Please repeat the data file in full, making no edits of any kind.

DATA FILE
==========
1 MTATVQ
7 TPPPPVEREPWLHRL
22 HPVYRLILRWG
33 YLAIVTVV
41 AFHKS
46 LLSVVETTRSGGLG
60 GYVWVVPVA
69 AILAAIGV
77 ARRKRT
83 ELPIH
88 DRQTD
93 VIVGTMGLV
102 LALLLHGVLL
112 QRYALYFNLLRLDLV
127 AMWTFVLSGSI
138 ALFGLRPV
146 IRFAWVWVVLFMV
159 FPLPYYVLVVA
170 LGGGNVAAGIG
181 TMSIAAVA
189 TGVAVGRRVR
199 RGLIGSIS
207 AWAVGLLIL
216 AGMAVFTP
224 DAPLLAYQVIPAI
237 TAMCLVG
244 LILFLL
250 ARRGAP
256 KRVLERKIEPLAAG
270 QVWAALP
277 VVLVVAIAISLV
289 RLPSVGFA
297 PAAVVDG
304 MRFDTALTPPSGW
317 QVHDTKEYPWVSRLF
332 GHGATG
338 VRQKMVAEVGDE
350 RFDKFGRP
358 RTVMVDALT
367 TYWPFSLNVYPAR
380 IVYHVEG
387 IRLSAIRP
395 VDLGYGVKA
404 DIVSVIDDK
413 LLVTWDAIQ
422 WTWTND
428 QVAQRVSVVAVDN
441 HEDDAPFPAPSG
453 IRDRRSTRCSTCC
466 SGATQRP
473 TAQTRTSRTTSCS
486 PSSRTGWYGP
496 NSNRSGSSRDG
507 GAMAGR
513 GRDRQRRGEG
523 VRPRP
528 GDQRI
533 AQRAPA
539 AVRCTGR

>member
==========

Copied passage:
1 MTATVQ
7 TPPPPVEREPWLHRL
22 HPVYRLILRWG
33 YLAIVTVV
41 AFHKS
46 LLSVVETTRSGGLG
60 GYVWVVPVA
69 AILAAIGV
77 ARRKRT
83 ELPIH
88 DRQTD
93 VIVGTMGLV
102 LALLLHGVLL
112 QRYALYFNLLRLDLV
127 AMWTFVLSGSI
138 ALFGLRPV
146 IRFAWVWVVLFMV
159 FPLPYYVLVVA
170 LGGGNVAAGIG
181 TMSIAAVA
189 TGVAVGRRVR
199 RGLIGSIS
207 AWAVGLLIL
216 AGMAVFTP
224 DAPLLAYQVIPAI
237 TAMCLVG
244 LILFLL
250 ARRGAP
256 KRVLERKIEPLAAG
270 QVWAALP
277 VVLVVAIAISLV
289 RLPSVGFA
297 PAAVVDG
304 MRFDTALTPPSGW
317 QVHDTKEYPWVSRLF
332 GHGATG
338 VRQKMVAEVGDE
350 RFDKFGRP
358 RTVMVDALT
367 TYWPFSLNVYPAR
380 IVYHVEG
387 IRLSAIRP
395 VDLGYGVKA
404 DIVSVIDDK
413 LLVTWDAIQ
422 WTWTND
428 QVAQRVSVVAVDN
441 HEDDAPFPAPSG
453 IRDRRSTRCSTCC
466 SGATQRP
473 TAQTRTSRTTSCS
486 PSSRTGWYGP
496 NSNRSGSSRDG
507 GAMAGR
513 GRDRQRRGEG
523 VRPRP
528 GDQRI
533 AQRAPA
539 AVRCTGR

>member